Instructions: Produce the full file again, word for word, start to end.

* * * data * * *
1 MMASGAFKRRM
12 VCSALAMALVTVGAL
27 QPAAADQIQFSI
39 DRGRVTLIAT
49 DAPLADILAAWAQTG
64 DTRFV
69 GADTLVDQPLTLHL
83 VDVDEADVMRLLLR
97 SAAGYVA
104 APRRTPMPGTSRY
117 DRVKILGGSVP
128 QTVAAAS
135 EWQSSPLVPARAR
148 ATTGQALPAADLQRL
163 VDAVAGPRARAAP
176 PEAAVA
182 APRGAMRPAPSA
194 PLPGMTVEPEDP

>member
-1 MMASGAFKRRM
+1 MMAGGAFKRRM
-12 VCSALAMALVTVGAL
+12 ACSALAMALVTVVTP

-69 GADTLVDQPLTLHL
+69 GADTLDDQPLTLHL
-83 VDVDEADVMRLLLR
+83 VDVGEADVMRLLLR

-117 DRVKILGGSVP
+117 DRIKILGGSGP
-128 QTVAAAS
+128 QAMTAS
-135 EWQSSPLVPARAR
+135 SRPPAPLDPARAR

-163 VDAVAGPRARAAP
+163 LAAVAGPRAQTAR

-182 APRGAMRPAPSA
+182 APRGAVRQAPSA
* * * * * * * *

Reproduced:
1 MMASGAFKRRM
12 VCSALAMALVTVGAL
27 QPAAADQIQFSI
39 DRGRVTLIAT
49 DAPLADILAAWAQTG
64 DTRFV
69 GADTLVDQPLTLHL
83 VDVDEADVMRLLLR
97 SAAGYVA
104 APRRTPMPGTSRY
117 DRVKILGGSVP
128 QTVAAAS
135 EWQSSPLVPARAR
148 ATTGQALPAADLQRL
163 VDAVAGPRARAAP
176 PEAAVA
182 APRGAMRPAPSA
194 PLPGMTVEPEDP

>member
-1 MMASGAFKRRM
+1 MMAGGAFKRRM
-12 VCSALAMALVTVGAL
+12 ACSALAMALVTVVTP

-69 GADTLVDQPLTLHL
+69 GADTLDDQPLTLHL
-83 VDVDEADVMRLLLR
+83 VDVGEADVMRLLLR

-117 DRVKILGGSVP
+117 DRIKILGGSGP
-128 QTVAAAS
+128 QAMTAS
-135 EWQSSPLVPARAR
+135 SRPPAPLDPARAR

-163 VDAVAGPRARAAP
+163 LAAVAGPRAQTAR

-182 APRGAMRPAPSA
+182 APRGAVRQAPSA